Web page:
Landsat sees the earth in a unique way. It takes images of every location in the world to reveal earth's secrets, from volcanic activity to urban sprawl.
Landsat sees things on the electromagnetic spectrum, including what's invisible to the human eye.
Different spectral bands yield insight about our precious and continually changing earth. Scientists and GIS analysts use Landsat to keep an eye on places like the Cambridge Gulf in Australia (above), where mangroves are threatened by cyclones and industrialization.
Landsat takes images of every location on earth once every 16 days, so we can see how places change over time.
Farmers and analysts can measure how crops are developing in places like Bakersfield, California (above). Different crops appear in different colors at specific times in their growth cycle. Variations indicate stress due to lack of water or fertilizer. This analysis helps not only farmers, but also analysts who predict market prices based on supply.
Landsat's work is epic in scale. In over 4 decades, it has amassed over a petabyte of data, with over 4 million scenes and counting.
With ArcGIS, you decide what you want to explore. Zoom to any location or bookmark, and try the tools in this simple web app.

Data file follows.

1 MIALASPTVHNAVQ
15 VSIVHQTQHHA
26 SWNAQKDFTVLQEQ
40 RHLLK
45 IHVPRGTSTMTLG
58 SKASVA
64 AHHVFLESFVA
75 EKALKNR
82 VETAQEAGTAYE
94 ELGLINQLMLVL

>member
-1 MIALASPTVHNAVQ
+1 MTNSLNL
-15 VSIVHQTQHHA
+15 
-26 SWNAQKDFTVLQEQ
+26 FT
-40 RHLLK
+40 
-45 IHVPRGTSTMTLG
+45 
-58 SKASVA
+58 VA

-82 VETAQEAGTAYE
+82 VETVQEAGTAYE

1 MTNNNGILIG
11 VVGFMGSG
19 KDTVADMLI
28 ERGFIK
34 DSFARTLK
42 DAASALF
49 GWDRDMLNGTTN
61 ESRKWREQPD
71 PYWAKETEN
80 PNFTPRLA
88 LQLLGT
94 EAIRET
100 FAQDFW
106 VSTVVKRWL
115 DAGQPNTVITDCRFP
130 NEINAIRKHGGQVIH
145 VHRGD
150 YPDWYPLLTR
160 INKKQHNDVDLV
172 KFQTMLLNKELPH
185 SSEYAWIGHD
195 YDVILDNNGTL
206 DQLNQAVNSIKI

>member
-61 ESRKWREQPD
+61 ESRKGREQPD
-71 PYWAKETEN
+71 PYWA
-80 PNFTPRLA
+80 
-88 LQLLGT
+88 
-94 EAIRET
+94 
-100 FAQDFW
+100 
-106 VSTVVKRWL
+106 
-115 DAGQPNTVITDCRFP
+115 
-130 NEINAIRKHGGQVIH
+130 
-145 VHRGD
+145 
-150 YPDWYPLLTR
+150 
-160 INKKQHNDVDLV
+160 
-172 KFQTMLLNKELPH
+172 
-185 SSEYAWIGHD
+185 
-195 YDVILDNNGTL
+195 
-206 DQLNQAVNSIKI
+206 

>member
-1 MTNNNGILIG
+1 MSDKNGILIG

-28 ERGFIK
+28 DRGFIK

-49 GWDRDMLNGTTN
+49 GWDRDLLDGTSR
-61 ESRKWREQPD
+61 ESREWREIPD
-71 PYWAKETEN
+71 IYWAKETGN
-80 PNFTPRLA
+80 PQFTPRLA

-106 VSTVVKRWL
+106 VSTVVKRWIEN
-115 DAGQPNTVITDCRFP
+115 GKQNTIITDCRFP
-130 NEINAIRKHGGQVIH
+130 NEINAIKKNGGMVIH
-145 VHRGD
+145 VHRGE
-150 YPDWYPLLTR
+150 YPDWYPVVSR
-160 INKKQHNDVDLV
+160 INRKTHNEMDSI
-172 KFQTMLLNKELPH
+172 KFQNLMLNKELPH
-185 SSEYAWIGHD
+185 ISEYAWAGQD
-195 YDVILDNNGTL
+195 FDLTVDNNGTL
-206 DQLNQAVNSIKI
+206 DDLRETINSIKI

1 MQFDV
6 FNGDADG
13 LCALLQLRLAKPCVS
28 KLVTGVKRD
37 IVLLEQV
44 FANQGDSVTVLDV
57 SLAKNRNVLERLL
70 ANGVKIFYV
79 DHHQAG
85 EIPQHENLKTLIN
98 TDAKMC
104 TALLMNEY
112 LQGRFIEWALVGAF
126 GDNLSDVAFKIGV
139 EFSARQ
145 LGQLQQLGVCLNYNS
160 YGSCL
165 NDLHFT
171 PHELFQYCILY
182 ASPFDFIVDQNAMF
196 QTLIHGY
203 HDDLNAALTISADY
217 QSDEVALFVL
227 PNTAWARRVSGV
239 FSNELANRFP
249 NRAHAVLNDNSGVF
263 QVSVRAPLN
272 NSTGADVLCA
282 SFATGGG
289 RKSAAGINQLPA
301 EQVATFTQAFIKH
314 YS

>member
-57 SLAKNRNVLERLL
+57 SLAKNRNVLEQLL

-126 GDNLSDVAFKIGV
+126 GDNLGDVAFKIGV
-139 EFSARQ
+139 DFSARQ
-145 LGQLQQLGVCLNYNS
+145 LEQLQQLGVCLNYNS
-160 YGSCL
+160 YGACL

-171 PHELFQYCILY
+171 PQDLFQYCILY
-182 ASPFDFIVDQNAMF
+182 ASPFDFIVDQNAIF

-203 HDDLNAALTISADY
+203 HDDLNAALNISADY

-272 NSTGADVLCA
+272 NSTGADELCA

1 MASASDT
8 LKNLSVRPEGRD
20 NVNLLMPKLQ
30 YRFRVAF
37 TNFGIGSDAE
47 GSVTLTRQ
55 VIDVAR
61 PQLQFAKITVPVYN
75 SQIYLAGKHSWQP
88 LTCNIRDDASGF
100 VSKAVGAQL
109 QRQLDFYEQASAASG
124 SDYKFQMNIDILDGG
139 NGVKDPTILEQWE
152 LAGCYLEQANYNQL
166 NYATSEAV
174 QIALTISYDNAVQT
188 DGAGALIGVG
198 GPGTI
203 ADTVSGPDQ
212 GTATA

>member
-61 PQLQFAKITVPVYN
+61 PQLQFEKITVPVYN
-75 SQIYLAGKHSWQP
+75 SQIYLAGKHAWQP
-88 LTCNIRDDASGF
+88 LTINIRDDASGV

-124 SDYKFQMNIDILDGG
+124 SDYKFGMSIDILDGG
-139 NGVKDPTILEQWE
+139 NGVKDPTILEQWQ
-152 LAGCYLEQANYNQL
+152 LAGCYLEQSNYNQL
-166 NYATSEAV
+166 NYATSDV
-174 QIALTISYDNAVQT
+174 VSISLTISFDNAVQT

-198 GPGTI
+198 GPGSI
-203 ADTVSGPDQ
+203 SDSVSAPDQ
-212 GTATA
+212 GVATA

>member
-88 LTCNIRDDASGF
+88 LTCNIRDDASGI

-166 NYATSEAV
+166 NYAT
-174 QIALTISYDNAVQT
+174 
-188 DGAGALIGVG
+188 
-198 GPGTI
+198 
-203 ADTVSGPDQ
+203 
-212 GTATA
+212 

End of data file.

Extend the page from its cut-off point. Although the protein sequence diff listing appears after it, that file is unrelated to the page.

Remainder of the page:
Tip 1: Use the symbols to try different spectral views. Some are combinations of bands and others computed indices.
Tip 2: Use the time slider to see how places change over time.
Tip 3: For more details on any location, click identify, then click on the map.
Tip 4: Discover advanced features in the Landsat Explorer web app below.
Explore the planet more deeply with Landsat Explorer, using new analytical tools to perform change detection, create masks, make your own indexes, and more.
Launch Landsat Explorer →
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Do you have large collections of imagery? ArcGIS can make them accessible, whether it's on-premises or in the Amazon cloud.
The Landsat program has amassed information on the changing earth since 1972, producing significant benefits in areas such as climate studies, agriculture and environmental monitoring. In March 2015, efforts by public and private sectors have provided a new way to access this resource.
Amazon Web Services (AWS) is now hosting Landsat imagery on publicly accessible S3 storage.
Esri is now making this Landsat imagery accessible in ArcGIS.
United States Geological Survey (USGS) manages the Landsat Program and makes the data freely available.